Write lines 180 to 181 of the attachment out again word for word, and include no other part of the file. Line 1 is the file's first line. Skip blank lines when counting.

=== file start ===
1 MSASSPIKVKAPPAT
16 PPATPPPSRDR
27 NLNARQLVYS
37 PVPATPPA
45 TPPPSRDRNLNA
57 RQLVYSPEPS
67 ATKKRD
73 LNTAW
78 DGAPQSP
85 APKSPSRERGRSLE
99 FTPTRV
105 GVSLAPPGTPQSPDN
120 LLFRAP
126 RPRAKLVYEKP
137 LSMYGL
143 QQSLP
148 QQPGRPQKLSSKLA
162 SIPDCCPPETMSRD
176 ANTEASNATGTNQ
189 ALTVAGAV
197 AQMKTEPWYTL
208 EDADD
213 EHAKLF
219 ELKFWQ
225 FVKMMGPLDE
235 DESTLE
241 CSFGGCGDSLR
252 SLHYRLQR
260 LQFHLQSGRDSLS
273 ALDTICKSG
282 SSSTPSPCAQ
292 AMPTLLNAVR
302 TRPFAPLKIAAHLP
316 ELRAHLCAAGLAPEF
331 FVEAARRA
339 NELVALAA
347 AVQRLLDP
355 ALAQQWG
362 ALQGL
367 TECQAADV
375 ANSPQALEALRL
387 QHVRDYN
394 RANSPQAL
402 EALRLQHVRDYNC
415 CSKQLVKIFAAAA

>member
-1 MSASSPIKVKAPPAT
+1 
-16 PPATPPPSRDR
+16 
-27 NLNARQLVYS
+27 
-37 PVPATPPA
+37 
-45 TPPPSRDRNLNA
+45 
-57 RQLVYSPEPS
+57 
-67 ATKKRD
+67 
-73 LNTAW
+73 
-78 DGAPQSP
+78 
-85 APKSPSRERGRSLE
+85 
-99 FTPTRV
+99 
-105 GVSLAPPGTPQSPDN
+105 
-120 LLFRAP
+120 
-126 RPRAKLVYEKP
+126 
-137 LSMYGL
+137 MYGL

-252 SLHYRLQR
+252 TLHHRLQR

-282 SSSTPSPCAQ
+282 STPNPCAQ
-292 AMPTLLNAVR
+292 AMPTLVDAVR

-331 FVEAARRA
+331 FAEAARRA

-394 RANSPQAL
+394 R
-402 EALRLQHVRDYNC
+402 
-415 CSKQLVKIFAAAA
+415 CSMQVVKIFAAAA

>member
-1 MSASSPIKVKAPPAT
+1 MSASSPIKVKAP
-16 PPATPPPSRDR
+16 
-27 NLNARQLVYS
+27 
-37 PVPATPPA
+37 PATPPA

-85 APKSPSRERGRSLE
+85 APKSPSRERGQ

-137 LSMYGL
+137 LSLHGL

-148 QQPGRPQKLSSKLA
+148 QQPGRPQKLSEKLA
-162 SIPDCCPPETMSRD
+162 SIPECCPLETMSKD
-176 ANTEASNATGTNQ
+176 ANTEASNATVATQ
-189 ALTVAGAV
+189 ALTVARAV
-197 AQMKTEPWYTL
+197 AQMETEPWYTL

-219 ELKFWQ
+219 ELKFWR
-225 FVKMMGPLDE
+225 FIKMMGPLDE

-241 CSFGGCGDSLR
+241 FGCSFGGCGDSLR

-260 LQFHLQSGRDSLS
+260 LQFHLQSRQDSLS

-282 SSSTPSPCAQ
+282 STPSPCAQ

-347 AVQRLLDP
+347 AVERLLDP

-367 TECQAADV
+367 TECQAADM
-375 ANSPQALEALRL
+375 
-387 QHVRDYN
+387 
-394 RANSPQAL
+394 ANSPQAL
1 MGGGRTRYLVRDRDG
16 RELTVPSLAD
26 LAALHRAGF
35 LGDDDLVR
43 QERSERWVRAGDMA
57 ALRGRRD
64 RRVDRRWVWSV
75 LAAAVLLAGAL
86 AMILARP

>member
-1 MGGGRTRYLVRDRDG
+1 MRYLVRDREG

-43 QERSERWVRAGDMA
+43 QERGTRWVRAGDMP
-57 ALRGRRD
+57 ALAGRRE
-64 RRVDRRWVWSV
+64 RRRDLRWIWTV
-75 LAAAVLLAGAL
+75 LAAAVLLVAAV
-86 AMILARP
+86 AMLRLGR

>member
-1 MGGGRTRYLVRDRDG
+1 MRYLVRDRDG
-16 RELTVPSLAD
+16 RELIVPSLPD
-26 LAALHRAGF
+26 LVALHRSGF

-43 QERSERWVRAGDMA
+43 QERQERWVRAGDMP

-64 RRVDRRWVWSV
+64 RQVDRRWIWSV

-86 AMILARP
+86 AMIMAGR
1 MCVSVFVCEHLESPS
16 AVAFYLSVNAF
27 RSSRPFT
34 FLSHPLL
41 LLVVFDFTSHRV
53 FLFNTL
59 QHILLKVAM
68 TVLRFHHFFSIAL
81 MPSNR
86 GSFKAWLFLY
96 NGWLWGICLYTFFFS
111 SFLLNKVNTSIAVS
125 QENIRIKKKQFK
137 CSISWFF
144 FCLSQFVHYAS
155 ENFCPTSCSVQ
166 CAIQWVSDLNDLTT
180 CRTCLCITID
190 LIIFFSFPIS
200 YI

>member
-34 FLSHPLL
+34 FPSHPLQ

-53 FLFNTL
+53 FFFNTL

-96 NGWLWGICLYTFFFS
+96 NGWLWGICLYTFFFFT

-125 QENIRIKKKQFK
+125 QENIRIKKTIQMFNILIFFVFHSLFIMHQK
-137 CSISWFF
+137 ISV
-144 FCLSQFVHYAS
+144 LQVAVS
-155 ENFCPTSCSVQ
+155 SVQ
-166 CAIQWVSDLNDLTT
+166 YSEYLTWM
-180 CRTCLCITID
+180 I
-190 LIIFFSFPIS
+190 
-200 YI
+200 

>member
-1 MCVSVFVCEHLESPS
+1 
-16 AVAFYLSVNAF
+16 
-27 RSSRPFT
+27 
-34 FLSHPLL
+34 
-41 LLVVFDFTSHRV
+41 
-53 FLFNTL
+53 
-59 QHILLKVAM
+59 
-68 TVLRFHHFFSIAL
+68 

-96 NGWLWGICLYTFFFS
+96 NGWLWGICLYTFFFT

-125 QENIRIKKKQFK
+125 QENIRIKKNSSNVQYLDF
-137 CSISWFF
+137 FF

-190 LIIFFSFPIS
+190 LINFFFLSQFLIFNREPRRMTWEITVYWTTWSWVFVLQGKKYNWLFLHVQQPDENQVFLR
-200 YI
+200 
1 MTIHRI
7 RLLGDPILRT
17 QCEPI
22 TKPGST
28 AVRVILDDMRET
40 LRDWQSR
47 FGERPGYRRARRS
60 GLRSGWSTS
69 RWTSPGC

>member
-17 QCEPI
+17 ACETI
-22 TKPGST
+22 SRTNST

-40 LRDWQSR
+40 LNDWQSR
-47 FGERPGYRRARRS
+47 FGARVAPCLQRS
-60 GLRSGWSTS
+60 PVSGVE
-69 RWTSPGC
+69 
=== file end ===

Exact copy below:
111 SFLLNKVNTSIAVS
125 QENIRIKKKQFK